Criminals behind bars. Convicted and serving jail terms, some still professing their innocence, while others showing remorse for their heinous crimes. Such stories about prisoners are now being showcased in local TV channels. For what and so what?
KTN's Case File is an outstanding attempt at demystifying Kenya's penal system and what drives human beings to fall foul of the laws of the land.
It refreshingly seeks to reconstruct past crimes, carefully piecing together details prior to, during and after the crime is committed. The other amazing thing consequently is that a substantial part of every Case File is shot on location, outside the prison walls.
But one failing in my opinion stands tall. And it has to do with the fact that the traditional 5Ws and an H are no longer the holy grail of journalism, in the absence of another increasingly important question that needs to always be answered: SO WHAT?
Why dedicate so much resources in highlighting the not so rosy past of men or women behind bars? And even where the audience get to empathize with cases where there could have been a miscarriage of justice, one still is often left asking: SO WHAT?
Moreover, you hardly get to hear the take of an expert like a social psychologist well versed in aspects of criminality, being incorporated into the segment, and clearly, the reporter cannot be taken to be a credible authority on the matters being dealt with.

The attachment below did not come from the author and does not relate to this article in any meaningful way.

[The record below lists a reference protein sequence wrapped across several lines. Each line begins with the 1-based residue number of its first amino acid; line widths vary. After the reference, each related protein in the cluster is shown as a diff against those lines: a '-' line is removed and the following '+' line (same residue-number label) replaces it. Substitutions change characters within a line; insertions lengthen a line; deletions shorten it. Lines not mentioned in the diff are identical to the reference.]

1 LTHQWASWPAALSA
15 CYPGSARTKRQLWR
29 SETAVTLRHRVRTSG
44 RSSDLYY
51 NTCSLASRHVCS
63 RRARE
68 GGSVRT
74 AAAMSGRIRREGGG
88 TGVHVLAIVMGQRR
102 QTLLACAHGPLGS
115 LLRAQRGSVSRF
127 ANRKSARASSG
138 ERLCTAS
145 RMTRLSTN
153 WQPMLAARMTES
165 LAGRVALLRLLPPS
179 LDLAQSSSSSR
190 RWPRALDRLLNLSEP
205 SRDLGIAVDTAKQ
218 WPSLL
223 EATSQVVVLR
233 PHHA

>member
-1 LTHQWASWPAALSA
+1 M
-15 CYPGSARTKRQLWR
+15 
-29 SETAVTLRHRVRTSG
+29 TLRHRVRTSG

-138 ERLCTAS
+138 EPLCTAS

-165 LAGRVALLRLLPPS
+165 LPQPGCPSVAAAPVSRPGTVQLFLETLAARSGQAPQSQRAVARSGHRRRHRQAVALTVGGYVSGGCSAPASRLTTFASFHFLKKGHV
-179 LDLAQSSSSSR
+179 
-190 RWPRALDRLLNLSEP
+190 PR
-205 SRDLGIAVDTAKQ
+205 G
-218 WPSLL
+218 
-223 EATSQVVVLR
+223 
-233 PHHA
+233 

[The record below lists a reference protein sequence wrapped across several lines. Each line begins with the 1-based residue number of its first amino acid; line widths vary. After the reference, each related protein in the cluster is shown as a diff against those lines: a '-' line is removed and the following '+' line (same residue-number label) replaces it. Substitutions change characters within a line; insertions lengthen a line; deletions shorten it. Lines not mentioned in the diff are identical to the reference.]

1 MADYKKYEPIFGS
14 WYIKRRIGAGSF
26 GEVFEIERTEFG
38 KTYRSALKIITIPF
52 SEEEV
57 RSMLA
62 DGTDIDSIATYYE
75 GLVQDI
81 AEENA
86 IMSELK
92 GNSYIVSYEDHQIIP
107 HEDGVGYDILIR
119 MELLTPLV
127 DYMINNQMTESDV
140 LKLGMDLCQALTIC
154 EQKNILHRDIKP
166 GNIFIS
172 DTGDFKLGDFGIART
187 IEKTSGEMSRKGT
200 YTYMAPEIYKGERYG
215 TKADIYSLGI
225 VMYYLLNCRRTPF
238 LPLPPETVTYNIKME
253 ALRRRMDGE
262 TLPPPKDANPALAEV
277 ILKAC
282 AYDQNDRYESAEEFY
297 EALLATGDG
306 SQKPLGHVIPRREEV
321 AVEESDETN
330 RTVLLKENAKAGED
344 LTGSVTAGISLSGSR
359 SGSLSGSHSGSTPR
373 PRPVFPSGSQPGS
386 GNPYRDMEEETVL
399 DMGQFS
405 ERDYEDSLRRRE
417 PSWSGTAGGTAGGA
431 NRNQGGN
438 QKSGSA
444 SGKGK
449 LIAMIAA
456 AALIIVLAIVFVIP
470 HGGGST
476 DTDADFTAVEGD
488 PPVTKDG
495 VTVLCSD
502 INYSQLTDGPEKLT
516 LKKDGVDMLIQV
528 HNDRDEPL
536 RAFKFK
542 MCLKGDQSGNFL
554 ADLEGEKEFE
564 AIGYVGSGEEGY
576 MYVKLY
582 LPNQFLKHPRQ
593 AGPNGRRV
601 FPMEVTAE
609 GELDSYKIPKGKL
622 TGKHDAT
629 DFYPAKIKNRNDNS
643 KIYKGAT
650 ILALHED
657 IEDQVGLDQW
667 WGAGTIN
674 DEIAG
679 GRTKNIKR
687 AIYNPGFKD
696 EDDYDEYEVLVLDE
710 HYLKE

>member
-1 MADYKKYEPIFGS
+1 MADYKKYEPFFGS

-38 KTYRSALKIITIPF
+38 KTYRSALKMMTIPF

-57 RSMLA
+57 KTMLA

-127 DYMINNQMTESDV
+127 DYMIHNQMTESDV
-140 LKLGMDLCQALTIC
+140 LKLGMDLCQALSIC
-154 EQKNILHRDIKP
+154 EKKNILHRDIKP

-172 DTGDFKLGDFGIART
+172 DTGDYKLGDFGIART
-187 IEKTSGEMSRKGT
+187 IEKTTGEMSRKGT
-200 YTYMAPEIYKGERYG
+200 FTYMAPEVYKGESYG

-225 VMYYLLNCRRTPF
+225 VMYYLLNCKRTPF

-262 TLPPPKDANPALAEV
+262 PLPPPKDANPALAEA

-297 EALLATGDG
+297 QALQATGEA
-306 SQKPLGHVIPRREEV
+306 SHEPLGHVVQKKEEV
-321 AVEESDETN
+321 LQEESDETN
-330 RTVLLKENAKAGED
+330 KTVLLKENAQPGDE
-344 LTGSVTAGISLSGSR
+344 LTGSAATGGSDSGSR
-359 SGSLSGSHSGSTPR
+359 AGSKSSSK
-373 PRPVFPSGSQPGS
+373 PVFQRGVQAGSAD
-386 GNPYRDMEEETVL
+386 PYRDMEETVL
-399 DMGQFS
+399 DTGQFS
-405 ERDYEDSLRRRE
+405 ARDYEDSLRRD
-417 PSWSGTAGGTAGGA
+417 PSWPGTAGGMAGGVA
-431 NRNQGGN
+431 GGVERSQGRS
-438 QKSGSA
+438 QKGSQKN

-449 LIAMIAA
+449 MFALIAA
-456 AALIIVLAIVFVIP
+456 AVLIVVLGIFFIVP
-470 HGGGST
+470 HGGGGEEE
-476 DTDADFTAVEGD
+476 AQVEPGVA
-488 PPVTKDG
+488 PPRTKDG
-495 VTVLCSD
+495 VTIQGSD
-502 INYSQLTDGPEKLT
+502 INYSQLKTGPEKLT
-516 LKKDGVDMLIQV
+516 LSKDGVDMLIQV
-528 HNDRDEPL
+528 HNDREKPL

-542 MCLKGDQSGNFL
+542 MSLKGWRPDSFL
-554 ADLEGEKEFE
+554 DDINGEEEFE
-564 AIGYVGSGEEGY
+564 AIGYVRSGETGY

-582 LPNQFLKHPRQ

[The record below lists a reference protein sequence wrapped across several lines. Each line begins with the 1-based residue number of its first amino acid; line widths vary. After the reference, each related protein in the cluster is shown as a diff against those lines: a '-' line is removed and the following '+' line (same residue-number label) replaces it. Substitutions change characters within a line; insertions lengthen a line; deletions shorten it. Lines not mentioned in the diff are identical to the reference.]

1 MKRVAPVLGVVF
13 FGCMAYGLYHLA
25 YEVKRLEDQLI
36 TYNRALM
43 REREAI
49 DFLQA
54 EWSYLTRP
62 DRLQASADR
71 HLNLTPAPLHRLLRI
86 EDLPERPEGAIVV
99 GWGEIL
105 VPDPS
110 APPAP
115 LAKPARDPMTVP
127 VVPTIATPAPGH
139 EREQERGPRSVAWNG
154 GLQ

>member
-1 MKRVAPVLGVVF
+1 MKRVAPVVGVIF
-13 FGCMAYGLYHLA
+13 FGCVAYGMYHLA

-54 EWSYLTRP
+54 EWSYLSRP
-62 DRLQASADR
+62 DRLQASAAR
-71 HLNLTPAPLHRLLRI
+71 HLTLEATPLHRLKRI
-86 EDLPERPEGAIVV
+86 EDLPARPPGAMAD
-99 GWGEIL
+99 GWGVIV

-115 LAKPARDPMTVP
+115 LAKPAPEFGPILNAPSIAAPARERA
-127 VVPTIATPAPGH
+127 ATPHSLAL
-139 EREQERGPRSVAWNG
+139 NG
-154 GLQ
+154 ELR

Lock Down: Women Behind Bars
Citizen TV's Lock Down series suffers from the same shortcomings. The lingering question almost always remains: SO WHAT?
Other than brilliantly capturing those turning points that made women and men take the law into their own hands resulting into their incarceration, and laying bare their emotional turmoil, mental and possibly physical distress, what is the one goal the producer hopes to achieve?
Are the various cases being subjected to a retrial in the court of public opinion or is getting inside the heavily fortified correctional facilities a means to no certain end?
There is a slight chance that crime could even end up being glamourized to the point of inspiring, especially those with an impressionable mind or devilish intentions or lose integrity, into deciding on a career move centered on criminality.
And it has not been lost to many people that Case File and Lock Down bear a striking resemblance that has set off debates as to who was copying who, between KTN and Citizen. But on this one, I fully concur with Robert Niles, when he states:
More value to the audience, for me, translates to answering the magical query: SO WHAT?"No one outside of the field of journalism cares if you consider your reporting more original or more worthy than others' collection of information. They only care if your reporting delivers them more value than what those others offer. And the readers will make that decision for themselves, thank you very much."